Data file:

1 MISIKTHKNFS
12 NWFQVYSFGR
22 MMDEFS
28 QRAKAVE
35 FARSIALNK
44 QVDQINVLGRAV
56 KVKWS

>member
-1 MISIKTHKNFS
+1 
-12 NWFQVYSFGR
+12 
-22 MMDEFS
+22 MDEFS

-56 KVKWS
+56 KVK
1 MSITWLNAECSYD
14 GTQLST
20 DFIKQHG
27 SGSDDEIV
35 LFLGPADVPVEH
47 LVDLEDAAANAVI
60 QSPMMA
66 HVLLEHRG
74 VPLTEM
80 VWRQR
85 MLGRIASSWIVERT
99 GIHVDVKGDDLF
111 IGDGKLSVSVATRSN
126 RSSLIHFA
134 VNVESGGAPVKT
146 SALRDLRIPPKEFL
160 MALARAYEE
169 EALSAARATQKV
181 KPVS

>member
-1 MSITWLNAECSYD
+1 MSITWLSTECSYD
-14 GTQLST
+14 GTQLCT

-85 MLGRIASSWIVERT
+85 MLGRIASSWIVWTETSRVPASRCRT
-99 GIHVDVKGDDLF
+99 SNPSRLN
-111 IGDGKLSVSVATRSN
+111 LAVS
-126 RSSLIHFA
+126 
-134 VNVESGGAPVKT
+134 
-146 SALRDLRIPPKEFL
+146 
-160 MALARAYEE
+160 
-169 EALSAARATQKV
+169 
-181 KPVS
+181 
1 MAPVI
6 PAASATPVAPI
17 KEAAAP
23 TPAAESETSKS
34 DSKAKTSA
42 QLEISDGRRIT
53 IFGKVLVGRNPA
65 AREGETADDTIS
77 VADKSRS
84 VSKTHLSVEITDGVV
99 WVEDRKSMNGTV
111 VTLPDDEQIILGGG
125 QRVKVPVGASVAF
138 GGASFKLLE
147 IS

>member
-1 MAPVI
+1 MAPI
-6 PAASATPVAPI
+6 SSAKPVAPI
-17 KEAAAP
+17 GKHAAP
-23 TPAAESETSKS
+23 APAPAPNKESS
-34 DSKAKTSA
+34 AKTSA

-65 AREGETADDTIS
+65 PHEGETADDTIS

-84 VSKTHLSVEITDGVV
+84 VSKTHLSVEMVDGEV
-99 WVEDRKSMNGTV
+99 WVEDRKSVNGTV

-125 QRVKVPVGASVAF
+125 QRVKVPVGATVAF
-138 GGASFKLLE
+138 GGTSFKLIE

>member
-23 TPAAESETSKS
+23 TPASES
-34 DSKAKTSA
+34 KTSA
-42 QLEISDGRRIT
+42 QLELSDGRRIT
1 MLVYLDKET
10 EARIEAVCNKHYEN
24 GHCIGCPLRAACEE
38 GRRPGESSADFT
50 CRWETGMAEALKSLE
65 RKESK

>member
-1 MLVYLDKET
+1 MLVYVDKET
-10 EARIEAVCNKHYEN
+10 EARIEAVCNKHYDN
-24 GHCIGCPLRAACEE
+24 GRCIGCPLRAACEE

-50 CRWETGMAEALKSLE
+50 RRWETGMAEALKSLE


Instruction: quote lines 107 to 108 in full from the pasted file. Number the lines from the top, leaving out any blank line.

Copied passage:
65 RKESK

>member